Certificate no 54
Status National Historic Fleet


Function Service Vessel
Subfunction Tug
Location London
Vessel type Tug
Current use Commercial Activity
Available to hire No
Available for excursions No
Info required No


Builder Harland & Wolff Ltd, Govan
Built in 1927
Hull material Steel
Rig None
Number of decks 1
Number of masts 1
Propulsion Motor
Number of engines 1
Primary engine type Steam compound
Boiler type Scotch Return Tube
Boilermaker D & W Henderson & Co Ltd, Partick
Boiler year 1927
Boiler fuel coal


Breadth: Beam
18.69 feet (5.70 m)
8.98 feet (2.74 m)
Length: Overall
90.16 feet (27.50 m)
Tonnage: Gross
Air Draft
To be confirmed


A fine example of a small steam coastal and river tug, the twin screw, coal-fired PORTWEY was ordered from Harland & Wolff, Govan, in October 1926 for barge and collier towing duties with the Portland & Weymouth Coaling Co. at Weymouth. Her enginers were built by W. & D. Henderson, Glasgow, and she was launched on 10 August 1927 and completed on 28 April 1928.

In addition to being equipped for towing, PORTWEY was fitted with water tanks, of 33 tons capacity, to take fresh water (as well as other supplies) to ships. In 1938, she was sold to G. H. Collins & Co. Ltd of Dartmouth, still under the ownership of the previous holding company, Evans & Reid. In 1942, she came under the control of the US Army at Dartmouth: her duties included towing damaged vessels back to port.

After the war, PORTWEY returned to Weymouth (with the Channel Coaling Co., another Evans & Reid subsidiary) until August 1951, when she was sold to the Falmouth Dock & Engineering Co. Ltd at Falmouth and was used in towage duties in Falmouth harbour for fourteen years. In 1965, she was used on a contract at Holyhead and then withdrawn from service. In 1967, she was bought for preservation by Richard Dobson of Stoke Gabriel, on the River Dart, and steamed there from Holyhead. She took up moorings on the Dart, and for fifteen years, a dedicated group maintained and restored her, and she was regularly steamed in the summer months. In 1982, she was sold to the Maritime Trust (who had previously assisted with her restoration) and steamed to London in June of that year to join the historic ship collection in St Katharine Docks. In June 2000, she was chartered to the Steam Tug Portwey Trust, which was formed to continue the programme of renovation and operation of the vessel.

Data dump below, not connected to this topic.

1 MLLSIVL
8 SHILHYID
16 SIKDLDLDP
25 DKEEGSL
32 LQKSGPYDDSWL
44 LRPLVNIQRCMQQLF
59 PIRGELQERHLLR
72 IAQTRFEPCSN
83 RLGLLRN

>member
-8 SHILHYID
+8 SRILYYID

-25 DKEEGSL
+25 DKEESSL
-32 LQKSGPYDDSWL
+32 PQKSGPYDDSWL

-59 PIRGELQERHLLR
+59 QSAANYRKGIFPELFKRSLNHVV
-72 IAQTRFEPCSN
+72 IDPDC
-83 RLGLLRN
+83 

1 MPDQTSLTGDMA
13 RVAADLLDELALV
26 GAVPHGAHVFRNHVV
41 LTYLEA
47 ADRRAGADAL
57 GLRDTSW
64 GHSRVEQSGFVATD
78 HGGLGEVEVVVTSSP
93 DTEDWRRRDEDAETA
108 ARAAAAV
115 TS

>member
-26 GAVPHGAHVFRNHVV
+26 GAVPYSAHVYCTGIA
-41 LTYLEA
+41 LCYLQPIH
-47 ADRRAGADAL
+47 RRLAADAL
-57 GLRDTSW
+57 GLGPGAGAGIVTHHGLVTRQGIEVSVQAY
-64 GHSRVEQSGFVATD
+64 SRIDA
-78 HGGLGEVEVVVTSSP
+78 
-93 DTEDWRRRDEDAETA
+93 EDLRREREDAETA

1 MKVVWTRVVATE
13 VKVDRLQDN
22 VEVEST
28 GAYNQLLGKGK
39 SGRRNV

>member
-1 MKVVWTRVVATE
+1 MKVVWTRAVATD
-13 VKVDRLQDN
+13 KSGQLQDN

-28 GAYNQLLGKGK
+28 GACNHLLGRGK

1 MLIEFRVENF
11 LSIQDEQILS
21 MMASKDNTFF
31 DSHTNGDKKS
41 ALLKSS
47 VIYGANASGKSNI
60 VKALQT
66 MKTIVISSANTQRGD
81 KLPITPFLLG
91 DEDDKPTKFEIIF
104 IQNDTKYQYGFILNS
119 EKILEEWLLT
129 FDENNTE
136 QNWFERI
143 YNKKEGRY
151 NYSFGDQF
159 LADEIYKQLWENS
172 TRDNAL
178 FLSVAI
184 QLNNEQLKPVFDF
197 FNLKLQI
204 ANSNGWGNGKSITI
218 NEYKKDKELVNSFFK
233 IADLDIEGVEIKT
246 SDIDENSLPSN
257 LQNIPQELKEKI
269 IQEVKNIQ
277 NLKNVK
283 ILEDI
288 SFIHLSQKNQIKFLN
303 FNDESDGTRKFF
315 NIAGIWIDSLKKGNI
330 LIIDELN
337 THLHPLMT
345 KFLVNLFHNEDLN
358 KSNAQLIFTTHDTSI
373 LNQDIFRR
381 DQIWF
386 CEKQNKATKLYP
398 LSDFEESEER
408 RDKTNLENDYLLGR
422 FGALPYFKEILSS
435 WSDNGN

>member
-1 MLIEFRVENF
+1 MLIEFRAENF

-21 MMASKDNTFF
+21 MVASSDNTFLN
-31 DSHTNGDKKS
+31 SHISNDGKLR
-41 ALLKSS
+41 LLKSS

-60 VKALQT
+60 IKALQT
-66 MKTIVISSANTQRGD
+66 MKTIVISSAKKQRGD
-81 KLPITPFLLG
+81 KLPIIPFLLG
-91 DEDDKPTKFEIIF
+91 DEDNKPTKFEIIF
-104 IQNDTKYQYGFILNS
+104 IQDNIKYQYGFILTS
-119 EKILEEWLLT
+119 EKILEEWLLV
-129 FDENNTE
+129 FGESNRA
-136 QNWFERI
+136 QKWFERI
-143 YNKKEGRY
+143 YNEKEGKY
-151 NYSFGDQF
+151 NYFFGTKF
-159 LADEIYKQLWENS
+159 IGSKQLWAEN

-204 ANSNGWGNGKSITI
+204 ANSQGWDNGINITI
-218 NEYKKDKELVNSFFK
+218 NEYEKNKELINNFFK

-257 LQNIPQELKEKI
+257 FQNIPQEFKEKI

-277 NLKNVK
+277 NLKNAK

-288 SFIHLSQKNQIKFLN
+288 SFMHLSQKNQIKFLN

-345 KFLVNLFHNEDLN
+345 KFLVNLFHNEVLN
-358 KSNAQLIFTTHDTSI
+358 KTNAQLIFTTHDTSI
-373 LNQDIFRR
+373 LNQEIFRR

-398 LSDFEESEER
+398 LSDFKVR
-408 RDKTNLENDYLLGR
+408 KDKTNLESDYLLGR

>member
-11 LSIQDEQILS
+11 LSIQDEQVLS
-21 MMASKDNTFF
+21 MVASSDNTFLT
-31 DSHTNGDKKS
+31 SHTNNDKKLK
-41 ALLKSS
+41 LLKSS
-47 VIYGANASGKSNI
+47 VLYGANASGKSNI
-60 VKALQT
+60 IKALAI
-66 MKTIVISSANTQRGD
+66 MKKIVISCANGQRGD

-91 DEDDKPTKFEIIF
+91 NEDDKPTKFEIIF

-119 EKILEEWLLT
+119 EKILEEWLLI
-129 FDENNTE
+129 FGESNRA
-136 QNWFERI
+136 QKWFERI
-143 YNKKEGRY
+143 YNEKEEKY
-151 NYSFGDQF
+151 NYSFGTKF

Source: Paul Brown, Historic Ships The Survivors (Amberley, 2010), updated Mar 2011.



Brouwer, Norman J, International Register of Historic Ships, Anthony Nelson, Edition 2, 1993 
Steamboat Register: An illustrated Register of surviving steam vessels in the British Isles, Steam Boat Association of Great Britain, Edition 6, May 1994  
Sea Breezes: The 'Portwey' Preserved, September 1983    
Corin, John, Ships Monthly: Still in Steam - Portwey, pp22-23, July 1979 

Key dates

  • 1927

    Built by Harland & Wolff, Govan, to the order of the Portland & Weymouth Coaling Company Limited

  • 1940/1945

     Controlled by the US Army during World War Two and based in Dartmouth

  • 1951

    Sold to the Falmouth Dock & Engineering Company

  • 1962

    Bought by a group for restoration

  • 1996

    Received an £82,000 grant from the Heritage Lottery Fund

  • 2000

    The Steam Tug Portwey Trust was created and the vessel moved to West India Dock London

  • 2012

    Took part in the Avenue of Sail as part of the Queen’s Jubilee Pageant celebrations


  • June 2013

    A Sustainability Award of £1000 towards the costs of hull work was made from the Strategic Development Fund of National Historic Ships UK

  • 2002/03

    The Heritage Lottery Fund awarded £10.200 for restoration work

  • 1996

    £82,000 was awarded from the Heritage Lottery Fund for replacement of hull plating.Source: Steam Tug Portwey Trust

Own this vessel?

If you are the owner of this vessel and would like to provide more details or updated information, please contact info@nationalhistoricships.org.uk

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